Finally, some have even pointed to the potential that her political opponents have gained financially in the scandal, and they are poised to use the siphoned funds to unseat her. There is no publicly available, reliable poll data to estimate how the scandal has affected Banda’s chances of winning the election in May, though one non-representative poll conducted by a major daily newspaper in Malawi in September showed Banda polling fourth in a tight race.
Donors have pulled out precisely when Banda needs things to go well in order to win the upcoming election and it is unclear whether it is fair to pin the problem on Banda. As I suggest above, IFMIS is a technical solution that has the ability to increase transparency, but it requires political will to investigate the financial discrepancies that come to light. Whereas many of corruption prosecutions in the past in Malawi have focused on political opponents, the current scandal has implicated high-level officials in Banda’s government and her party. Banda may actually deserve the credit she is claiming for exposing the corruption of public finances. (There are multiple other interpretations, but her argument isn’t completely baseless.)
What can be learned from donor withdrawal?
The suspended aid to Malawi (estimated at $150 million) will not resume until there is “clear assurance, independently verified that [donor] resources are all being used for their intended purpose,” said Sarah Sanyahumbi, a DfID official in Malawi that chairs CABS. This is one challenge of providing aid as budgetary support rather than program support . Aid to support government budgets takes control over how money is spent from the donors and vests it in the government. When public finance problems arise, it seems budget-supporting donors are somewhat limited with an “all-or-nothing” option – and in the wake of Cashgate, these donors chose “nothing” by withholding support. In contrast, the US, which has also been vocal about Cashgate, has not suspended aid in the wake of the scandal. The US provides all of its aid via program support. Direct program support allows donors to have more control over how funds are spent and thus be more flexible when responding to allegations of misuse of funds.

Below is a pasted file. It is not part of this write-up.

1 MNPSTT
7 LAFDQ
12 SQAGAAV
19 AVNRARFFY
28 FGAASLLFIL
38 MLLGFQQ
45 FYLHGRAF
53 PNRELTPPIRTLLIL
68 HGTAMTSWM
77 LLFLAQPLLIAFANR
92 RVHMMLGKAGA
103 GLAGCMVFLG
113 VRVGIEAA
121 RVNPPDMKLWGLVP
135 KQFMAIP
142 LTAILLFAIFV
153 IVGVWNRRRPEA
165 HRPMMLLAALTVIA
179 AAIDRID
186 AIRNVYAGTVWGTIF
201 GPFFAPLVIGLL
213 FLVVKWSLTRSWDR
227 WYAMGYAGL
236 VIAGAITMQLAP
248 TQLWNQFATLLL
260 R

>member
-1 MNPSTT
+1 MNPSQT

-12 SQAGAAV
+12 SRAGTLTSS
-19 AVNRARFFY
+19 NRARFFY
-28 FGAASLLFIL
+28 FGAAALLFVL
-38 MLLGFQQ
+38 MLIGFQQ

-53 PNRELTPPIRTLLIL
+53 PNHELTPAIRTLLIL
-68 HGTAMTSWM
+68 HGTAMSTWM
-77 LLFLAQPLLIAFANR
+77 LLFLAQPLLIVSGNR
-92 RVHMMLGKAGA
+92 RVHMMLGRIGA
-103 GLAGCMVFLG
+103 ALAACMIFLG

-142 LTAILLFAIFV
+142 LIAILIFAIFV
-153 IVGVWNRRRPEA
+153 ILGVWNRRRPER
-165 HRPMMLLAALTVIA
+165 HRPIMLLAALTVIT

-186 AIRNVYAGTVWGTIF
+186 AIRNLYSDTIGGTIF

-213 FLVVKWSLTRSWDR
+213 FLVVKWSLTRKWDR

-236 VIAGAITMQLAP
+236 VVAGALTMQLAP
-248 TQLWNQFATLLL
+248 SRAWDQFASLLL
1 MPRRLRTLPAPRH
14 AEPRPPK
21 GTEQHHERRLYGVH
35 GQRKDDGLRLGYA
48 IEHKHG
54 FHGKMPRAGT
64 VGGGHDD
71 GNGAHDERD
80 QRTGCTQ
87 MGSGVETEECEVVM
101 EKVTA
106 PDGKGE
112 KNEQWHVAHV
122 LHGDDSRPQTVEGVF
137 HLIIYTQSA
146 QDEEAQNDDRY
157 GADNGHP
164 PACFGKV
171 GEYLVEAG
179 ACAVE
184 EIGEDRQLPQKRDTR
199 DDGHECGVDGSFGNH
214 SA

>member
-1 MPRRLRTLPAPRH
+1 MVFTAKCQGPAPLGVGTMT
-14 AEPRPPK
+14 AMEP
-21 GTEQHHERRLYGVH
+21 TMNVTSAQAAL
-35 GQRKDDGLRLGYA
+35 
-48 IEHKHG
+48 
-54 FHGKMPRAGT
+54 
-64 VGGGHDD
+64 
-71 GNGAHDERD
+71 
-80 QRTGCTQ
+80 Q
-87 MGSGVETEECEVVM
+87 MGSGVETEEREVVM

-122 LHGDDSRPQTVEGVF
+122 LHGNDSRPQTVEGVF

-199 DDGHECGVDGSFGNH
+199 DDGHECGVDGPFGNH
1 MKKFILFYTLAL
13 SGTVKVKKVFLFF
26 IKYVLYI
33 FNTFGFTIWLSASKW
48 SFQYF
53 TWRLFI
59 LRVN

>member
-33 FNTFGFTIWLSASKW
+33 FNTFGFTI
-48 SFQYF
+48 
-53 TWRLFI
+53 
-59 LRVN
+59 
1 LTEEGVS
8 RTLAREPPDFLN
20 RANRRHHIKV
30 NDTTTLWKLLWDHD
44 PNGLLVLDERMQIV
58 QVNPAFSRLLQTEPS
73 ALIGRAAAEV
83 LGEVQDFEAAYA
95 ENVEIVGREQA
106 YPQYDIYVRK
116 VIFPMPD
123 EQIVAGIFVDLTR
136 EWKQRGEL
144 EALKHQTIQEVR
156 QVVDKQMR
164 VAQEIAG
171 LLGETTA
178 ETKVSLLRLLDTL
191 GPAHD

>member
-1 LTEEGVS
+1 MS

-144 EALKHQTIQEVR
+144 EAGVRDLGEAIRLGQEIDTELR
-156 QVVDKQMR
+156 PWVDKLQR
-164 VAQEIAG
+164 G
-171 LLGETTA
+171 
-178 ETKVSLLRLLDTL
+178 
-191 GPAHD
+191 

Furthermore, the adoption of the Aid Management Platform by Malawi’s Ministry of Finance has increased transparency of where project aid is going – literally, on a map. However, as I’ve noted above, a technical solution is only one step towards action. Technical fixes to development problems also need political will. Ground-truthing project aid disbursements is possible, but have any civil society organizations in Malawi or other interested parties used the publicly available Aid Management Platform to identify aid project locations and investigate the status of projects?
Malawi’s experience could be instructive to others – particularly its neighbor, Mozambique. Mozambique’s budget also relies heavily on foreign aid and currently risks suspension of a third of the $400 million it is expected to receive in budget support from major donors because of poor democratic and economic governance (Norway has already frozen aid to Mozambique). Mozambique is also having elections this year, but not until October. The later elections give Mozambique’s political leaders an opportunity to see how events unfold in Malawi to help inform them of the actions necessary to maintain power.